Azides are chemicals that are usually used in chemical synthesis and biomedical research applications. While the chemicals aid in research, they are potentially explosive and shock sensitive under certain conditions; therefore, you need to be very careful when handling them.
Stability of organic azides
Organic azides are usually sensitive to violent decomposition from external energy sources such as heat, pressure, light, and friction. You should note that the stability of these organic substances depends on their chemical structures.
There are a number of ways in which you can determine the stability of the organic substances. One of the ways is by looking at the carbon to nitrogen ratio (C/N). Although in rare cases, the number of nitrogen atoms should never exceed the number of carbon atoms in stable chemicals.
The other way of determining the stability of the organic azides is by observing the “rule of six.” The rule states that each energetic functional group should not have less than six carbons. If you find a functional group will less than six carbons, that group is unstable and can easily explode.
To be on the safe side, you should always store the chemical separately from carbon disulfide, bromine, dimethyl sulfate, chromyl chloride, and heavy metals and their salts. As rule of thumb you should ensure that the azides are stored in plastic amber containers. They containers should be placed in a dark room.
You should also ensure that the chemicals don’t come into contact with strong acids and water as this can result to formation of explosive hydrazoic acids and toxic vapors.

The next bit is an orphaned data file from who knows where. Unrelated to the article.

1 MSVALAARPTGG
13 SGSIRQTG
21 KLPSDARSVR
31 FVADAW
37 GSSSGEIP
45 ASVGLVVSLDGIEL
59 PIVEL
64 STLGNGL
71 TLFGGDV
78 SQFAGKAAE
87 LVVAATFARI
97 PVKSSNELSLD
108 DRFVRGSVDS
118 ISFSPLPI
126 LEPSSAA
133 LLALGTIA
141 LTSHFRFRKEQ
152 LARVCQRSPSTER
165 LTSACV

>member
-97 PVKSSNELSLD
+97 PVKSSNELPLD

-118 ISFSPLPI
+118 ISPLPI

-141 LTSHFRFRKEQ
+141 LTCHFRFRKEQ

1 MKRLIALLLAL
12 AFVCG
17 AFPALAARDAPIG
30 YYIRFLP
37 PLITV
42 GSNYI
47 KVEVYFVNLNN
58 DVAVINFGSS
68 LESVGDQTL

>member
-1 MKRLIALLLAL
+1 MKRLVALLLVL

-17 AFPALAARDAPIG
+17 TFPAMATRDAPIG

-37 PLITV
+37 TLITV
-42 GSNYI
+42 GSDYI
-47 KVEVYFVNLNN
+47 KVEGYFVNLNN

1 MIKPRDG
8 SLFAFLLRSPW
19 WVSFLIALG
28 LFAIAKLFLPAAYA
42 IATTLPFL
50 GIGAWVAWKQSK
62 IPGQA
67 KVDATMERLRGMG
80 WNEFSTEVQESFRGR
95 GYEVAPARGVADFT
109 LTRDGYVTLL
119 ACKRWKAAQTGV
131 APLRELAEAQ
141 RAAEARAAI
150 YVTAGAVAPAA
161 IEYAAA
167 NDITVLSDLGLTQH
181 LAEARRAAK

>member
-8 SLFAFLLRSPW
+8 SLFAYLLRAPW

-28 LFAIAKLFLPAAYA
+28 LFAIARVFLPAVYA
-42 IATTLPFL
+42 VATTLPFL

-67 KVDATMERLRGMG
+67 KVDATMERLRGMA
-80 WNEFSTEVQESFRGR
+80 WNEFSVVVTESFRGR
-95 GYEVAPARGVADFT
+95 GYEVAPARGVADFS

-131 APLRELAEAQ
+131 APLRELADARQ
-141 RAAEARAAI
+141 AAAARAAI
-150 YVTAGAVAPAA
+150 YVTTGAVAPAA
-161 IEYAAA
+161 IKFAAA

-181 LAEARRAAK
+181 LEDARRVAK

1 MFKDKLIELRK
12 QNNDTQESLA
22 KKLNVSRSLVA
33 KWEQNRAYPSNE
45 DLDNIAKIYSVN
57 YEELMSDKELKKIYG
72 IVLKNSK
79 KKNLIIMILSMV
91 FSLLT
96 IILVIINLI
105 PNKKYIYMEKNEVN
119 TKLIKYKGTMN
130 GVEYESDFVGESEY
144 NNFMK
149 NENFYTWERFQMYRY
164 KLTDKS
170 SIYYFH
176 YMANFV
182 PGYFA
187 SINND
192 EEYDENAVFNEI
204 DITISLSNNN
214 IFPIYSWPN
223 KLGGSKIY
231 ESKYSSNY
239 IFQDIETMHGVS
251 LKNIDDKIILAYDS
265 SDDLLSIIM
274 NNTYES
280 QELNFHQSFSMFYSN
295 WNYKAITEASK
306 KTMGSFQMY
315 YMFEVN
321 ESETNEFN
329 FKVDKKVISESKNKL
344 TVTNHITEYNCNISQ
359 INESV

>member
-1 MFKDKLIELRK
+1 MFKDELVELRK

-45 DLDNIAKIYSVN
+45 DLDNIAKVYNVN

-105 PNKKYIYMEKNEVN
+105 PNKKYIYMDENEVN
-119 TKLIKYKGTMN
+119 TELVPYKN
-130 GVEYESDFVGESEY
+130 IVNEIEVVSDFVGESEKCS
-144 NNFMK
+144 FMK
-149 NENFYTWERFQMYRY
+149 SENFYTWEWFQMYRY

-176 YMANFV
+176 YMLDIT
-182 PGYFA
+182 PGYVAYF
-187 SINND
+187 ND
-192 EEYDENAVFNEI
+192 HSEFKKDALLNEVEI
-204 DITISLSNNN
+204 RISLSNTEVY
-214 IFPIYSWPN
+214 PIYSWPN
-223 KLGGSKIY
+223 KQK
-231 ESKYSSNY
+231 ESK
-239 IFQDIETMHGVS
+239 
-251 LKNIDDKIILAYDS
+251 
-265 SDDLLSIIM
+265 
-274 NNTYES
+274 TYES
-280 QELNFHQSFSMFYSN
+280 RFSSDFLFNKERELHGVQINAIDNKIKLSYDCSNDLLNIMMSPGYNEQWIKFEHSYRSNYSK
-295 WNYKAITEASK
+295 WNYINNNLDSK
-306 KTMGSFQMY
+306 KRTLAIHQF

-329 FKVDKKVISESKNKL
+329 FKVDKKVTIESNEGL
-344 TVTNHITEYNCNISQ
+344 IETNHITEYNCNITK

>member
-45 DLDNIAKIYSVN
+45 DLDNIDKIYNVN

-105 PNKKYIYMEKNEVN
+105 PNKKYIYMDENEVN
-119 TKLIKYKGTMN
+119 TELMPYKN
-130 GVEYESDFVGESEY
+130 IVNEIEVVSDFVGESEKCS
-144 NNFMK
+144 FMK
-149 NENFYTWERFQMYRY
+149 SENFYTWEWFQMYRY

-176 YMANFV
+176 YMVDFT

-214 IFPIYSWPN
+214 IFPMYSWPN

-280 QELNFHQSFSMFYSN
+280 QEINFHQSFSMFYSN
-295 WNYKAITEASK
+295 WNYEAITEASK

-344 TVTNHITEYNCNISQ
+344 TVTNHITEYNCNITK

While there is little information about organic azides, a number of research studies have shown that the chemicals pose danger to you whether you inhale, ingest, or absorb them. Exposure to small amounts of chemicals results to restlessness, weakness, vomiting, rapid heart rate, dizziness, nausea, and red eyes.
On the other hand exposure to large amounts of sodium azide brings about low blood pressure, slow heart rate, convulsions, and lung injury.
Due to the dangers associated with the chemicals, it’s paramount that you know how to protect yourself.
Before handling the chemicals always ensure that you wear protective equipment. This means that you should always wear a lab coat, gloves, and safety glasses.
You should never use halogenated solvents such as methylene chloride and chloroform. This is because they are potentially explosive and easily result to fire in the laboratory.
As rule of thumb you should never work in the lab alone.